A well-developed business succession plan is one of the most important factors in transitioning a family business from the older generations to a younger generation of management or selling the business to key employees or outside third parties if there are no family members in the business. Paradigm Financial Advisors provides strategies that help owners of closely held and family-owned businesses establish ways to help ensure that their business will continue to operate smoothly when they retire or die.
Approximately two-thirds (2/3) of family owned businesses fail to be passed on to the next generation. Of those that do, close to 50 percent do not survive the transition from second to third generation ownership. There are a number of reasons for this including:
- Estate taxes which may force a sale of the business;
- Family disharmony, lack of interest or experience;
- The failure to groom a “successor” to operate or purchase the business; and
Unexpected disability of a key employee/owner, resulting in a forced sale to raise cash.
Business succession planning is an important part of any estate plan. Paradigm Financial Advisors strives to help our clients secure their legacy by developing a succession plan that provides for the continued operation of businesses they have spent years building.
EXIT PLANNING PROCESS FOR BUSINESS OWNERS
The owners of privately held companies face a myriad of challenges in planning for their future. In addition to the worries of retirement, estate planning and overall financial well-being, business owners have to deal with the eventual exit from their company. The Exit Planning Process is a systematic way to deal with all of the personal and corporate issues that must be addressed for owners to achieve their goals.
STEP 1 –Exit Objectives
Every owner must begin the Exit Planning process by defining his or her objectives. Goals are different for every owner. Some require full value in order to achieve financial independence. Others are more concerned about keeping the company in the hands of family members or employees. No matter what your goals, the Exit Planning starts here – with the Owner’s Plan and Needs Analysis.
STEP 2 – Determining Value
Often, the value of the business comprises a large portion of an owner’s assets. It is critical to understand the value of the enterprise when undertaking Exit Planning. The business owner needs to know if the current value, when converted to cash – net of taxes – will meet the Exit Objectives.
STEP 3 – Making the Business More Valuable
The idea here is to protect and grow the value of the entity. There are numerous tools that may be appropriate depending on the individual scenario. Qualified Retirement Plans, Key Employee Incentive plans, and the right Entity Structure are some examples of what must be evaluated in this step.
STEP 4 – Sale to a Third Party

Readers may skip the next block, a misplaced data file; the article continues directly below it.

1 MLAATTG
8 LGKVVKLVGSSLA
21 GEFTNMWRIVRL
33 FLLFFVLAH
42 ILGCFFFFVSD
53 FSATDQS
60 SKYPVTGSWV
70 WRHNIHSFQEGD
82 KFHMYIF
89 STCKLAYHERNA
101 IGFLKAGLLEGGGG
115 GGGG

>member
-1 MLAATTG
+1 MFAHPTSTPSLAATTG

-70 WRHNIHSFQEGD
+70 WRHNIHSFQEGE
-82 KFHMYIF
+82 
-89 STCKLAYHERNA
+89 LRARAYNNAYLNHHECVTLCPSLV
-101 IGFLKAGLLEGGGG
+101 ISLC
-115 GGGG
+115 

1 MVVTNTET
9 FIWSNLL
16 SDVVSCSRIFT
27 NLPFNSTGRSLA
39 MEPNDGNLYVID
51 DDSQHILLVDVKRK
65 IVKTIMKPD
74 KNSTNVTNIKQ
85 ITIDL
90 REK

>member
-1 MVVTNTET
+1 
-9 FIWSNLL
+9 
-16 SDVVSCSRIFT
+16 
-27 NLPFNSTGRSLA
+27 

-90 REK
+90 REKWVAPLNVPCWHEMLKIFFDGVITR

When asked what they plan to do with their company, the answer often given by owners is a sale to a third party. However, most businesses are not sold to an outsider for the amount the owner desires, or on their terms. Long before a business is sold, it must be made ready for the marketplace. Tax ramifications, type of transaction, and a plan for the team of professionals charged with completing the sale must be developed.
STEP 5 – Transfer to a Family Member or Employee
Many business owners express a desire to transfer their business to an “insider” – a key employee or family member. However, this is the most challenging transfer because “insiders” typically lack the capital to buy the business outright. Learn how to successfully complete a transfer to an insider and still meet your Exit Objectives. Become educated on how to accomplish this without all the risk residing with you – the departing owner.
What happens to the Exit Plan if the owner dies or becomes disabled? What is the transition plan for the key employee group, the customers, and vendors? Can the plan handle such an event and still accomplish the objectives laid out by the owner? Create the documents that are necessary to preserve the business in the wake of a tragedy. Determine what is to be done with the business and how to make certain it will be done. Often, this is the motivation to begin the Exit Planning Process.
STEP 6 – Preserve the Legacy of the Owner’s Estate
The successful exit from a business is often the single largest financial transaction that a business owner will make. Once completed – or on track to be – it is important to integrate the owner’s estate planning with the Exit Plan. Where will your assets eventually go? Do you care about philanthropy? What are your feelings about Estate Taxes? The answers to these and other questions lead to the strategies and techniques used to ensure the legacy of the owner.